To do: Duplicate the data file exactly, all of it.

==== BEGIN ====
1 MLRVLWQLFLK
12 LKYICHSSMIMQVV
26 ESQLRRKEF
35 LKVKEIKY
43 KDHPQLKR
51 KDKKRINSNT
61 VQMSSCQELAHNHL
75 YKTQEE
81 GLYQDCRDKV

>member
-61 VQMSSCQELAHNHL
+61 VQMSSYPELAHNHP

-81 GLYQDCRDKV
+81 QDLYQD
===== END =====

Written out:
1 MLRVLWQLFLK
12 LKYICHSSMIMQVV
26 ESQLRRKEF
35 LKVKEIKY
43 KDHPQLKR
51 KDKKRINSNT
61 VQMSSCQELAHNHL
75 YKTQEE
81 GLYQDCRDKV

>member
-61 VQMSSCQELAHNHL
+61 VQMSSYPELAHNHP

-81 GLYQDCRDKV
+81 QDLYQD